Lisa was in the kitchen, stacking dirty dishes in the sink and I was lighting kindling in the living room fireplace when I heard a rap on the window.
I turned and saw two pale faces staring at me through the glass. The children looked quite normal except for their black liquid eyes.
Rising from my squat in front of the hearth, I flung the door open and ran outside. They turned and faced me. The smell of rotting garbage filled the air.
“What do you want?”
“We want inside,” the boy said.
“You must let us in,” the girl added.
I saw my own reflection in their black irises and knew they were not normal children.
“Go away.” As soon as the words were out of my mouth, I heard a pop just before the lamp above my head exploded. Glass flew everywhere. I covered my head, ducked, but jagged shards pierced my skin, and I yelped in pain.
I was alone when Lisa came running outside. She tended my wounds and I decided not to tell her what I had seen. There was no need to frighten her.
The next afternoon, I drove into town and went to the library, hoping to locate information about the farmhouse. Just as we’d thought, it was about a century old and had one owner before Mr. Findlay bought the place. Samuel Fletcher had built the farmhouse for his bride. There was no record of them having any children. She had run off, ten years later and one article hinted that he had gone mad.
I recognised the sound of gurgling phlegm and glanced up. Mr. Findlay was sitting near the magazine rack, reading a newspaper.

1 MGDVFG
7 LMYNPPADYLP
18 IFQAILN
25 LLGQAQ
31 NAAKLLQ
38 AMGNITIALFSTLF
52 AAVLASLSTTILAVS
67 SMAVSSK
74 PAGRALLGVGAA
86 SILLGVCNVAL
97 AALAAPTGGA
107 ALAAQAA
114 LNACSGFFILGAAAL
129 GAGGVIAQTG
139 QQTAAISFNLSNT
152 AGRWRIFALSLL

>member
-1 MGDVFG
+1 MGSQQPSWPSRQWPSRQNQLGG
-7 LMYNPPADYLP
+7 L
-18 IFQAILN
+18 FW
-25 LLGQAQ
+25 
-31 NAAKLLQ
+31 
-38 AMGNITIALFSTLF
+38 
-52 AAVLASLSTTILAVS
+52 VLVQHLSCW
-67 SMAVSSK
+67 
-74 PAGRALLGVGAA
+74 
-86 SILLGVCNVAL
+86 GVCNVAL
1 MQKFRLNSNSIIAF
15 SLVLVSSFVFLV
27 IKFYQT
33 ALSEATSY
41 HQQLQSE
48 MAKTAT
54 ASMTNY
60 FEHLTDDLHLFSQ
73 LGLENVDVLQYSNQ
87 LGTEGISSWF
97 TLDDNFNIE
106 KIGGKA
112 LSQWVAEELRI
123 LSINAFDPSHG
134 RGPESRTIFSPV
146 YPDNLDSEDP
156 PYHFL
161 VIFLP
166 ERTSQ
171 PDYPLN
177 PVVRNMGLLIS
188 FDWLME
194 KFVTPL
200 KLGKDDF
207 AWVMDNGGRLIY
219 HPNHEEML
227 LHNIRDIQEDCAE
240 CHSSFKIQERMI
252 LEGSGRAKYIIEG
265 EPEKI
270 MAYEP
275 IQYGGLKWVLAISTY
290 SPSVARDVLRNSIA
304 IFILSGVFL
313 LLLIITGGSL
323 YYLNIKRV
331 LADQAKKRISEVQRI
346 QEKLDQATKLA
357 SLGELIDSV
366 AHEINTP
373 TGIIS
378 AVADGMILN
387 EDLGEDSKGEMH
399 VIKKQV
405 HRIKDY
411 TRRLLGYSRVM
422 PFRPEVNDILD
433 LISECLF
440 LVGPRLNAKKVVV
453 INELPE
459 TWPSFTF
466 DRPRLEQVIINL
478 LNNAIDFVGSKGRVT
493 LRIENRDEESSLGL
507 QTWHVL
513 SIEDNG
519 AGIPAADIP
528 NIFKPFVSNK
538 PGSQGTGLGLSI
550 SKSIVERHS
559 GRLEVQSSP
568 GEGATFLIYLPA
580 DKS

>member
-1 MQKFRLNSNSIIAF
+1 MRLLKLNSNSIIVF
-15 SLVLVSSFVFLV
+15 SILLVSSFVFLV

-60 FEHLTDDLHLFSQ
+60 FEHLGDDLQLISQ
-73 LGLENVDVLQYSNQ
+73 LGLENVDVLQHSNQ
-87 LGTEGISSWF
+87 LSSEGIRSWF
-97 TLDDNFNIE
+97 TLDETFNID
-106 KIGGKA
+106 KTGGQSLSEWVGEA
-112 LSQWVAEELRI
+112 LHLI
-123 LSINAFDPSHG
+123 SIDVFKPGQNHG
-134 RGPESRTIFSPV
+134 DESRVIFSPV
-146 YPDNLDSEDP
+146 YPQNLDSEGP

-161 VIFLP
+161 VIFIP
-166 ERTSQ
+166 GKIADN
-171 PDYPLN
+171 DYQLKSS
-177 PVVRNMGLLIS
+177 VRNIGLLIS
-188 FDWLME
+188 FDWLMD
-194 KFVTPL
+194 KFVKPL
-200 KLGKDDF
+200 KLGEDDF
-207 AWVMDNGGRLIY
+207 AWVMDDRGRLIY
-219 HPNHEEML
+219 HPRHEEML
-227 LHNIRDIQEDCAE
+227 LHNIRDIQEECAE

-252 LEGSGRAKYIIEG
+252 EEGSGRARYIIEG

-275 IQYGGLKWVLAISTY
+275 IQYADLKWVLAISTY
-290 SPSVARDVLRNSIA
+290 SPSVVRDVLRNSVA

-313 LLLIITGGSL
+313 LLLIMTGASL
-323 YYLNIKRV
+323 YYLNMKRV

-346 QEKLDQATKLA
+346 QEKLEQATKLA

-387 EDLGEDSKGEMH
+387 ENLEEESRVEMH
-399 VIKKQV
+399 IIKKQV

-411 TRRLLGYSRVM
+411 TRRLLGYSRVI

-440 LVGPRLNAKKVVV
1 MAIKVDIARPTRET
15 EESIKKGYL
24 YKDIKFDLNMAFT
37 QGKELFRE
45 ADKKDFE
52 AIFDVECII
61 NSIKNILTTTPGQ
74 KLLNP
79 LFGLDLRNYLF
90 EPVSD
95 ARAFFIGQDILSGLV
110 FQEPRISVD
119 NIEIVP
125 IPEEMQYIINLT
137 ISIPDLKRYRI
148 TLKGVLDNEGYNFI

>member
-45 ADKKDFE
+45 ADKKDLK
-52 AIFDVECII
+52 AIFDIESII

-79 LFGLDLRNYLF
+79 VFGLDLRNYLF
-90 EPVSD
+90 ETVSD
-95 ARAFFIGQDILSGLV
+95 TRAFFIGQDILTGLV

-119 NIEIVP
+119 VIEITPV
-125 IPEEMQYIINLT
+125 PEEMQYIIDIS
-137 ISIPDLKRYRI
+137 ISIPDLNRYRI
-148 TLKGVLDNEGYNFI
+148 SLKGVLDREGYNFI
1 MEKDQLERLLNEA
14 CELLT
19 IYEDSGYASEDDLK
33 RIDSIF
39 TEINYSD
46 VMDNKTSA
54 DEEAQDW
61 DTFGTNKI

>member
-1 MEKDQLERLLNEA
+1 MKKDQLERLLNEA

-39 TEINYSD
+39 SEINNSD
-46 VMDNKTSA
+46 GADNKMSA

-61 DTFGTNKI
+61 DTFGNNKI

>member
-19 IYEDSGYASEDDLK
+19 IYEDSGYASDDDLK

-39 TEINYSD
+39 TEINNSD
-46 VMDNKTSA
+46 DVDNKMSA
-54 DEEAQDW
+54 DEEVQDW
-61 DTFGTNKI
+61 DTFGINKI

He looked surprised to see me. “Cost too much.” He pointed to the newspaper.
“They are expensive and we just toss them away the next day.”
He gathered the messy paper sections so I could sit on the chair next to his.
I cleared my throat. “I hope you don’t mind my asking but I’m rather worried about—well about things.”
“No, not the house. Lisa and I love the house. We see children at dusk. I saw them looking in the window last night.”
“Yes, with pasty complexions. How did you know?”
His leathery hand touched mine. “Don’t let ‘em in.”
“No, I didn’t. Who are they?”
Mr. Findlay shrugged. “Only came at night.”
He shrugged again and stared out the window. “Came home and she was gone.”
“Yes, you told us she took your children with her.”
His eyes met mine. “Never had any.”
A knot wrenched my stomach when I realised what he was saying. “Did she tell you about the black-eyed children?”
“Said they wanted in. Needed a glass of water.”
“Did she let them inside?”
He shook his head. “Gave ‘em a glass of water on the porch. Kept insisting she let ‘em in the house.”
“You think they took her?”
“Came home one night. Door was open. Never saw her again.”
I noticed the overhead lights spring to life and looked outside. Dusk was coming earlier and I must have forgotten the time. Lisa was alone at the farmhouse. I jumped up and fished in my pocket for my cell phone. The line rang until I heard my recorded voice. I hung up and ran out of the library.
The car sped through unlit country roads. The farmhouse lights were glaring through the windows when I drove up the lane and skidded to a stop on the gravel drive.
My hands gripped the wheel and my legs froze.
The farmhouse door was open.
Born in Toronto, Canada, freelance editor and writer Cynthia Green has published short stories in North America and Great Britain for the past twenty years. She has written a novel on Upper Canada’s illustrious beginnings called ‘The Memory Tree’.